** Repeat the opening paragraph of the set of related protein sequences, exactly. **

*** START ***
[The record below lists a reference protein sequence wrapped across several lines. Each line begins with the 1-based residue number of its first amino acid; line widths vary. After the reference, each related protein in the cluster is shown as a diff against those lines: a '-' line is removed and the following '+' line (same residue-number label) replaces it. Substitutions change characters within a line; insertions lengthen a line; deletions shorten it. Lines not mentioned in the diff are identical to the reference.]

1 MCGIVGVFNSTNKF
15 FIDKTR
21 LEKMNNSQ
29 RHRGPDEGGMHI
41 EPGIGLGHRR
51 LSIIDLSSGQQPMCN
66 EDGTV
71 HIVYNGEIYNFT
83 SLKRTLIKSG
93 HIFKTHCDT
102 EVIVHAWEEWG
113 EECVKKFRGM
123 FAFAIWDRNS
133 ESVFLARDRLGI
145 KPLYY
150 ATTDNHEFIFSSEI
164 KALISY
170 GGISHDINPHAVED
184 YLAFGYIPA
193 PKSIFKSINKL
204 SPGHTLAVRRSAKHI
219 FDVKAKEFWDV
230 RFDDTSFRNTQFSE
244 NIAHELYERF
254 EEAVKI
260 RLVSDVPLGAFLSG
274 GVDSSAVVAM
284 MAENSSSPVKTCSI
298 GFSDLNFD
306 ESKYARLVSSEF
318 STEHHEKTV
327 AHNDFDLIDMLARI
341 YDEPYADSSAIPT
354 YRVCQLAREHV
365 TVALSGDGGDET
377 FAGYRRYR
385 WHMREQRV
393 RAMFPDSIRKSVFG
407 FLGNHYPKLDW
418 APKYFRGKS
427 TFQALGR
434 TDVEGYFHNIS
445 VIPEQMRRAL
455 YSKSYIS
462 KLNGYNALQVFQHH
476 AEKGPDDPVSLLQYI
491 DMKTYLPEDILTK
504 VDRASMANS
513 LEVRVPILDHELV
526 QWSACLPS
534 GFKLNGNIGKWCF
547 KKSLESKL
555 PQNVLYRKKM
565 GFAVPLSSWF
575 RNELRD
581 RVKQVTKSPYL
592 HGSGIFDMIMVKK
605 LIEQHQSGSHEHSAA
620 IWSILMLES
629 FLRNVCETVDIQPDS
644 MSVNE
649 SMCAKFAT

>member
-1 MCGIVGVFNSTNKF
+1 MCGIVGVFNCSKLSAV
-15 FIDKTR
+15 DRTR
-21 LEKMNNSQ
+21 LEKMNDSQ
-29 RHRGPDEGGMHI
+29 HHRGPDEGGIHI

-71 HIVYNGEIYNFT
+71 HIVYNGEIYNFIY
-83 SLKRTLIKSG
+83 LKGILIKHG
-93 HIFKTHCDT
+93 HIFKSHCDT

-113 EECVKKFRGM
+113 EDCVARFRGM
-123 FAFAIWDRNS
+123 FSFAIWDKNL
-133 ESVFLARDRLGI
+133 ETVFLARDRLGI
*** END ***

[The record below lists a reference protein sequence wrapped across several lines. Each line begins with the 1-based residue number of its first amino acid; line widths vary. After the reference, each related protein in the cluster is shown as a diff against those lines: a '-' line is removed and the following '+' line (same residue-number label) replaces it. Substitutions change characters within a line; insertions lengthen a line; deletions shorten it. Lines not mentioned in the diff are identical to the reference.]